For the last several years, I have made Laura ‘s caramels (she writes the glorious Glutton For Life blog.) It’s a terrific recipe, just a little spicy, a little salty and perfectly chewy. The most challenging part of the whole endeavor is cutting and wrapping 250 caramels.
This year, I’ve adapted Laura’s recipe (and added a few hints to the instructions) for a chewy caramel that reminds me so much of being in Basqulandia with Kate Hill and sipping hot chocolate at Laia, I got misty eyed.
If you don’t have a candy thermometer, don’t attempt these candies. Seriously. But if ever there were a perfect stocking stuffer, this is the time to ask for one for the holidays. This is my favorite.
Use very good butter, very good cream, and do not use chocolate chips, use baking bars. (Chips have a coating that disrupts the perfectly shiny beauty of these caramels.) I know. Corn syrup. It makes them so much easier to handle than an all sugar caramel. Don’t judge.
Pimente d’Espelette is fruity and briny and spicy. It is unlike any other chile I know. I used quite a bit in the caramels and like the fierce heat that grows. Temper the heat by using half as much, or omit it if you prefer no spice with your chocolate.
Finally, you may want to use wax paper to wrap these candies, and they look great that way, but foil wrappers are so pretty, why not go all out? I order mine online because foil wrappers sold in most kitchen stores are too small . Make sure any wrapper (or squares of wax paper) are 4-inches square. The little white papers between each foil? To keep the foil free of fingerprints.
Yes, it’s a little scary, but c’mon, caramels are bad ass. You can do it.
Kate’s Basquelandia Caramels
Adapted from Laura’s Chocolate Caramels on Food52
Makes A LOT (225-250 candies, depending on how you cut them)
4 cups heavy cream (try to find pasteurized not homogenized)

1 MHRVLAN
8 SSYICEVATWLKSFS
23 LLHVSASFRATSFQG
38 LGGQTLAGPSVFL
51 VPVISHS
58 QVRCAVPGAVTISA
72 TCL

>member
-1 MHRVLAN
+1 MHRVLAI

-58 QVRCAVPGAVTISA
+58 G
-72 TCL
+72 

1 tablespoon pimente d’espelette
1 tablespoon instant espresso dissolved in 1 tablespoon water
5 cups granulated sugar
2 cups corn syrup
16 ounces bittersweet chocolate, chopped
8 ounces (2 sticks) salted European butter, cut in pieces
2 teaspoons hazelnut liqueur, like Frangelica (substitute vanilla)
2 tablespoons sel gros, fleur de sel, Maldon salt or another large grained salt (I think smoked salt would be amazing but I can’t find where I stashed mine.)
Liberally butter the bottom and sides of a baking sheet. Place in a safe spot where it will not be moved once it is filled with screamingly hot caramel. (This repeats Laura’s note; it’s a good one.)
In a heavy bottomed 5 quart preserving pot or Dutch oven, stir together 2 cups of the cream, the pimente and espresso. Add the sugar and corn syrup and stir well. Stop stirring, turn the heat to medium high and bring the mixture to a boil. Clip on the candy thermometer.
When the mixture hits 220°F, add the remaining cream, butter and chocolate and begin to stir relentlessly. It will take another hour until the caramels come up to 245°F. Keep stirring. Modulate the heat to avoid scorching (hot spots on your pan will also cause scorching. Do not scrape the bottom of the pot or that scorched taste will permeate the candies.
When the caramel reaches 245°F, remove from the heat and stir in the hazelnut liqueur. Stir for five minutes, then carefully pour it into the prepared baking sheet. Having a friend assist at this stage is so awesome and will help you avoid bad bad bad burns.
Wait 20 minutes then sprinkle the salt over the top. No need to press it in.
Let the pan sit undisturbed until completely and utterly cool, several hours. Lift the incredibly heavy caramel in one piece out of the pan and onto a cutting board. Using a very sharp, very heavy knife, cut the caramels into logs about 2-inches long and 3/4-inch wide.
Sample one now. Before you wrap the other 249. Dream of Basquelandia.